It’s not the most interesting part of football, but the Detroit Lions are going to have to make some decisions on special teams this offseason. Their long snapper, punter, and one of their kickers are all not currently under contract for 2022. While most of those decisions are going to be easy—they’re all exclusive-rights free agents who are easy to re-sign—there are other choices Detroit will have to make that will impact their special teams unit.
We’ve already talked about Jalen Reeves-Maybin, a special teams mainstay who is starting to realize his value on defense. But there are a few players like him who are more specialized in their current roles.
Enter safety C.J. Moore. He has been a special teams staple for three years in Detroit now. Facing free agency for the first time now, is Moore ready to look for an expanded role? Is he too irreplaceable for the Lions on special teams? And what is the going rate for a four-phase special teamer.
Let’s take a closer look in our 2022 Detroit Lions free agency profile.
Catch up on our free agent profiles with our previous entries here: Tracy Walker, Charles Harris, Jalen Reeves-Maybin, Alex Anzalone, Josh Reynolds, KhaDarel Hodge, Nick Williams, Dean Marlowe, Kalif Raymond, Shaun Dion Hamilton, Tim Boyle, Tyrell Crosby, Joel Heath, Evan Brown, and David Blough.
Expectations heading into 2021
After a year spent almost exclusively on special teams in 2020, the expectation was more of the same for Moore. Obviously, with a change in coaching staff—including special teams coordinator—Moore was going to have to earn his keep all over again. But with two years of solid special teams production already on his resume, his role there seemed safe.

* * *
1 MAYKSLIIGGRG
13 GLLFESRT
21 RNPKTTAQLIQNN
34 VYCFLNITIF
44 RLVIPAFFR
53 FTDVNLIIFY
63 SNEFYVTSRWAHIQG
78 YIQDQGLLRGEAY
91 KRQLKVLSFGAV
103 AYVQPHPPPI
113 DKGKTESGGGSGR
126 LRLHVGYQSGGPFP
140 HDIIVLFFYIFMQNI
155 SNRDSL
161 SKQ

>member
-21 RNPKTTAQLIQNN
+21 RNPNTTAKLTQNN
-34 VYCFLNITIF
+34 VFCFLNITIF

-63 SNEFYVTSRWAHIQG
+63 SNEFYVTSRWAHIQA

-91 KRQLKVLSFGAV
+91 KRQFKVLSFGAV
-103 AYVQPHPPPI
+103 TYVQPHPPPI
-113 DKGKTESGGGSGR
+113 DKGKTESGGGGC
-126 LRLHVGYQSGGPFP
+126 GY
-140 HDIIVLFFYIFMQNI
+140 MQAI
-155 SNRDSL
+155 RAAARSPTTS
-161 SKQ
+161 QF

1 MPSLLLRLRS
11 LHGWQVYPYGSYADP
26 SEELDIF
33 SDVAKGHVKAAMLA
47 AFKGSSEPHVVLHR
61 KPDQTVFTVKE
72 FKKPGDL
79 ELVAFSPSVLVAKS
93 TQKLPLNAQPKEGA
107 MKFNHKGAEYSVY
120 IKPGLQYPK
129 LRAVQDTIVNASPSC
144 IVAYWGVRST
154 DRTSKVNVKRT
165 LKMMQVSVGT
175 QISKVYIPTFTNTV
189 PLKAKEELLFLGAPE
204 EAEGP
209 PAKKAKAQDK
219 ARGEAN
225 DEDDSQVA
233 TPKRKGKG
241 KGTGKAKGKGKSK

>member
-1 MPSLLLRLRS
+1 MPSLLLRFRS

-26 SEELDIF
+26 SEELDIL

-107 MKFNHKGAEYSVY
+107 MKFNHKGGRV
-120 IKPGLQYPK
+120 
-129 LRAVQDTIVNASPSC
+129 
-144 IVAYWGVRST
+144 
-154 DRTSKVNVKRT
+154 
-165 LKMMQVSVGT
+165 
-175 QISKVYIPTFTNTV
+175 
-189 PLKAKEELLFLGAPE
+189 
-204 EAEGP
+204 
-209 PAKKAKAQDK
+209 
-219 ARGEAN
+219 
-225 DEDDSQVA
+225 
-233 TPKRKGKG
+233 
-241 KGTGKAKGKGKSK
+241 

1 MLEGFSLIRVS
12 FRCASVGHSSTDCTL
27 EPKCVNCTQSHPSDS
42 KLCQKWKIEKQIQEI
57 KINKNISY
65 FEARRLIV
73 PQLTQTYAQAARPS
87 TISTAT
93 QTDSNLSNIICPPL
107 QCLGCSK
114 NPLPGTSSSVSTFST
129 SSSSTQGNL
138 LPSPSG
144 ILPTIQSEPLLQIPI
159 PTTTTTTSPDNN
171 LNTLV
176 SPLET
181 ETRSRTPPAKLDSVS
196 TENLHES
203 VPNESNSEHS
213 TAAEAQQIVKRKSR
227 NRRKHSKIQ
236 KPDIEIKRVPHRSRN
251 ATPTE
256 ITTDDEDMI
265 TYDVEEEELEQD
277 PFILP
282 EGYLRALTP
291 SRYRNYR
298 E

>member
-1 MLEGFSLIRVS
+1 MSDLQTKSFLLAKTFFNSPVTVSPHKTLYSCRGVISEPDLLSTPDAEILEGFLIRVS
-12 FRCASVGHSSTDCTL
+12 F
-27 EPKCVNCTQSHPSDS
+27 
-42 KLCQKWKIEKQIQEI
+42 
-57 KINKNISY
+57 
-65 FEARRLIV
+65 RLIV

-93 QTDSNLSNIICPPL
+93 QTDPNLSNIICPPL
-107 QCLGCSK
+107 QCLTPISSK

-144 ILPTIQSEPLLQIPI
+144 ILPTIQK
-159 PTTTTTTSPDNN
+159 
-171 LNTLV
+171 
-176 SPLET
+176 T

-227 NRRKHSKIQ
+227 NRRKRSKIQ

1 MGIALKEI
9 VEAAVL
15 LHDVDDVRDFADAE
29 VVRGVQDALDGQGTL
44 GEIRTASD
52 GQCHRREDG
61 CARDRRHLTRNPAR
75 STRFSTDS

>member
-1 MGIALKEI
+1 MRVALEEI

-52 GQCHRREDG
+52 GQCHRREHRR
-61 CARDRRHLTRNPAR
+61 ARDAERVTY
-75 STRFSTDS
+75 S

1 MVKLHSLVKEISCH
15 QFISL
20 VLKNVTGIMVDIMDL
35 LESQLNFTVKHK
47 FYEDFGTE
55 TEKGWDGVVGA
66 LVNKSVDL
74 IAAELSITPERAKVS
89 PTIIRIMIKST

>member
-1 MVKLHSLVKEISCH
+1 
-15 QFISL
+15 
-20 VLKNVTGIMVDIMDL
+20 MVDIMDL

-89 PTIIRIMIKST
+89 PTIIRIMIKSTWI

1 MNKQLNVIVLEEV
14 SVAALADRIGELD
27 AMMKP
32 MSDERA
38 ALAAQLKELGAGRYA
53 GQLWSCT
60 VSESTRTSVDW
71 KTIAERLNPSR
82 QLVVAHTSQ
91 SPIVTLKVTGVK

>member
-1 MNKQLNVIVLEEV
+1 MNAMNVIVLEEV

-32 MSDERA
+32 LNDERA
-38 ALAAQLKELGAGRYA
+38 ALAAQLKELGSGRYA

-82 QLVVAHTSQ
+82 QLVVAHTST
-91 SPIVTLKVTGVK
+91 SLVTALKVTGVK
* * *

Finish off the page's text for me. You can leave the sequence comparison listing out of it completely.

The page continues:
As for defensively, there wasn’t much of an opportunity to compete. With Tracy Walker and Will Harris returning, plus the free agent addition of Dean Marlowe, Moore was clearly headed for a reserve role in 2021.
Actual role in 2021
17 games (1 starts): 22 tackles, 1 INT
PFF grade: 82.6 on special teams (26th of 218), 59.2 on defense
Moore met expectations in just about every way. He played more special teams snaps than all but one player (Anthony Pittman) as a four-phase player. He tied for second on the team with eight special teams tackles.
But he actually played on defense quite a bit, too. When the Lions' defensive backfield got beat up and they had to move Harris to nickel corner, Moore played as the third safety in the lineup. When Walker was dealing with COVID-19, Moore got his first career start against the Arizona Cardinals in a 30-12 victory.
A few games later, Moore notched his first interception.
Also, Moore’s decent athleticism allowed him to be a gadget player, as he was during one of the Lions’ fake punts on the year:
Contract status: Restricted free agent
Moore has basically earned the NFL minimum for all three of his years, and he’ll be likely looking for at least a moderate pay raise.
As a restricted free agent, the Lions could place a tender on him, but the smallest contract they could place on him is an original-round tender expected to be worth around $2.4 million. That seems a bit pricey for Moore.
So what has the NFL determined as the general value of a good special teamer with some defensive upside? Thankfully, the Lions kind of have a long history of safeties who primarily made their careers out of special teams play.
In 2020, the Lions signed Miles Killebrew to a one-year, $2 million contract. Killebrew was essentially the same age as Moore currently is. Last year, the Lions decided to move on from Killebrew, and he signed a more frugal one-year, $1.1 million contract.
Adjust for some inflation in the salary cap, and perhaps handing a Moore an original-round tender of $2.4 million is market price for a special teamer. Of course, if Detroit is really happy with him, they could just work out a longer-term deal and avoid the potential of getting outbid by another team.
One could also wonder if there’s a chance Moore could compete for a starting role in 2022. Currently, the Lions only have two safeties under contract: Harris and Brady Breeze. Detroit is likely to find a safety in free agency or they could re-sign Walker, but if they use their resources elsewhere, there’s a chance Moore could expand his role defensively next year should the Lions decide to retain him.
Either way, Moore is a valuable player to this team, even if he isn’t flashy. The Lions should get something done.
What should the Lions do with C.J. Moore?
This poll is closed
Re-sign him to a multi-year deal
Give him an original-round tender ($2.4M)
Offer a one-year deal less than $2.4 M
Let him walk